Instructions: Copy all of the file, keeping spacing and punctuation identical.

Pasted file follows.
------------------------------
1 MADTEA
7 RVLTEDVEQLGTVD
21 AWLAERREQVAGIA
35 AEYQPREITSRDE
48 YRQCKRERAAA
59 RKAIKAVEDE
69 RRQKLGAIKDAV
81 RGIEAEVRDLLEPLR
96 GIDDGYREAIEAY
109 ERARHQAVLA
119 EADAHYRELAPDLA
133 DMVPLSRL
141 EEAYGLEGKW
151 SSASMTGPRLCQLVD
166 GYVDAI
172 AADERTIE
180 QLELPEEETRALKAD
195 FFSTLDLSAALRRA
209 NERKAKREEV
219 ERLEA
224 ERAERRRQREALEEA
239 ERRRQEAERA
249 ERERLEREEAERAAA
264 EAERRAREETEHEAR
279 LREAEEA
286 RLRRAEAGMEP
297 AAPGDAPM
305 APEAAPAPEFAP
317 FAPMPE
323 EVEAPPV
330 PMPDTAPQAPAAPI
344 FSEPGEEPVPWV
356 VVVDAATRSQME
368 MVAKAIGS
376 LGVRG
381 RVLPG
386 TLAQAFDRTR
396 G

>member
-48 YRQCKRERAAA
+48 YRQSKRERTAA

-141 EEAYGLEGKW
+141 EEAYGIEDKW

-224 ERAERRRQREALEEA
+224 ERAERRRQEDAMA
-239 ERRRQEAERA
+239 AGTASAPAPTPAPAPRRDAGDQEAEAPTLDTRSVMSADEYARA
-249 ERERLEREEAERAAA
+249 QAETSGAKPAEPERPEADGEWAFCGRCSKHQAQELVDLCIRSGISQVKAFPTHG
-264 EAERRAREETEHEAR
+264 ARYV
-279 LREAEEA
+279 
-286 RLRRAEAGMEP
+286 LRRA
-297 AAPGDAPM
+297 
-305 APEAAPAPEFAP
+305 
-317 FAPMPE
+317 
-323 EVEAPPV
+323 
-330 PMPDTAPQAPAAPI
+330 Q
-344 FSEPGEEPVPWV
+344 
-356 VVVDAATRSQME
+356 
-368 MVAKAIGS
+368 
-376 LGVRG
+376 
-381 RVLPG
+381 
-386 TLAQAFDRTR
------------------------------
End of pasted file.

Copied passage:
1 MADTEA
7 RVLTEDVEQLGTVD
21 AWLAERREQVAGIA
35 AEYQPREITSRDE
48 YRQCKRERAAA
59 RKAIKAVEDE
69 RRQKLGAIKDAV
81 RGIEAEVRDLLEPLR
96 GIDDGYREAIEAY
109 ERARHQAVLA
119 EADAHYRELAPDLA
133 DMVPLSRL
141 EEAYGLEGKW
151 SSASMTGPRLCQLVD
166 GYVDAI
172 AADERTIE
180 QLELPEEETRALKAD
195 FFSTLDLSAALRRA
209 NERKAKREEV
219 ERLEA
224 ERAERRRQREALEEA
239 ERRRQEAERA
249 ERERLEREEAERAAA
264 EAERRAREETEHEAR
279 LREAEEA
286 RLRRAEAGMEP
297 AAPGDAPM
305 APEAAPAPEFAP
317 FAPMPE
323 EVEAPPV
330 PMPDTAPQAPAAPI
344 FSEPGEEPVPWV
356 VVVDAATRSQME
368 MVAKAIGS
376 LGVRG
381 RVLPG
386 TLAQAFDRTR
396 G

>member
-48 YRQCKRERAAA
+48 YRQSKRERTAA

-141 EEAYGLEGKW
+141 EEAYGIEDKW

-224 ERAERRRQREALEEA
+224 ERAERRRQEDAMA
-239 ERRRQEAERA
+239 AGTASAPAPTPAPAPRRDAGDQEAEAPTLDTRSVMSADEYARA
-249 ERERLEREEAERAAA
+249 QAETSGAKPAEPERPEADGEWAFCGRCSKHQAQELVDLCIRSGISQVKAFPTHG
-264 EAERRAREETEHEAR
+264 ARYV
-279 LREAEEA
+279 
-286 RLRRAEAGMEP
+286 LRRA
-297 AAPGDAPM
+297 
-305 APEAAPAPEFAP
+305 
-317 FAPMPE
+317 
-323 EVEAPPV
+323 
-330 PMPDTAPQAPAAPI
+330 Q
-344 FSEPGEEPVPWV
+344 
-356 VVVDAATRSQME
+356 
-368 MVAKAIGS
+368 
-376 LGVRG
+376 
-381 RVLPG
+381 
-386 TLAQAFDRTR